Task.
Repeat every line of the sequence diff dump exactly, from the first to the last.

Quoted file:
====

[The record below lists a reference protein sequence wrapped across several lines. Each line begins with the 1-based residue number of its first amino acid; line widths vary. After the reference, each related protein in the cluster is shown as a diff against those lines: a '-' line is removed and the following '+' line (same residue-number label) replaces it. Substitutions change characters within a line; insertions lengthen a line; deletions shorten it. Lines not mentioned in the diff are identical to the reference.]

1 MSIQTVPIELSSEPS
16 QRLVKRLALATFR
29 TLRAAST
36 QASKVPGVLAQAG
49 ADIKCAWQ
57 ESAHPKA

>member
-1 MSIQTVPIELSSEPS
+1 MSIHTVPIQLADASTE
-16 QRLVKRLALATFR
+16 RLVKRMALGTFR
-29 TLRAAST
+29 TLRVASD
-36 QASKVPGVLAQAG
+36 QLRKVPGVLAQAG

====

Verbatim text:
[The record below lists a reference protein sequence wrapped across several lines. Each line begins with the 1-based residue number of its first amino acid; line widths vary. After the reference, each related protein in the cluster is shown as a diff against those lines: a '-' line is removed and the following '+' line (same residue-number label) replaces it. Substitutions change characters within a line; insertions lengthen a line; deletions shorten it. Lines not mentioned in the diff are identical to the reference.]

1 MSIQTVPIELSSEPS
16 QRLVKRLALATFR
29 TLRAAST
36 QASKVPGVLAQAG
49 ADIKCAWQ
57 ESAHPKA

>member
-1 MSIQTVPIELSSEPS
+1 MSIHTVPIQLADASTE
-16 QRLVKRLALATFR
+16 RLVKRMALGTFR
-29 TLRAAST
+29 TLRVASD
-36 QASKVPGVLAQAG
+36 QLRKVPGVLAQAG